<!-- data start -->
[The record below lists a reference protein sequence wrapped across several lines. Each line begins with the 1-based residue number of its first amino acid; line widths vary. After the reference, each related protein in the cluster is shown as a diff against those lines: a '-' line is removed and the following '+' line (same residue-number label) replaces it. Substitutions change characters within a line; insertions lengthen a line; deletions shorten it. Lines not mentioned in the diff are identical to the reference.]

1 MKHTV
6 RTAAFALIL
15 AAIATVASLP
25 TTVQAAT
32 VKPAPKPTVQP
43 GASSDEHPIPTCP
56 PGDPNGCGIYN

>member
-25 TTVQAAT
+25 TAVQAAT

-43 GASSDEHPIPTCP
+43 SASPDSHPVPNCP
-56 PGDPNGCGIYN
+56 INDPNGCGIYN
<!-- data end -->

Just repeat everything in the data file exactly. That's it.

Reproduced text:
[The record below lists a reference protein sequence wrapped across several lines. Each line begins with the 1-based residue number of its first amino acid; line widths vary. After the reference, each related protein in the cluster is shown as a diff against those lines: a '-' line is removed and the following '+' line (same residue-number label) replaces it. Substitutions change characters within a line; insertions lengthen a line; deletions shorten it. Lines not mentioned in the diff are identical to the reference.]

1 MKHTV
6 RTAAFALIL
15 AAIATVASLP
25 TTVQAAT
32 VKPAPKPTVQP
43 GASSDEHPIPTCP
56 PGDPNGCGIYN

>member
-25 TTVQAAT
+25 TAVQAAT

-43 GASSDEHPIPTCP
+43 SASPDSHPVPNCP
-56 PGDPNGCGIYN
+56 INDPNGCGIYN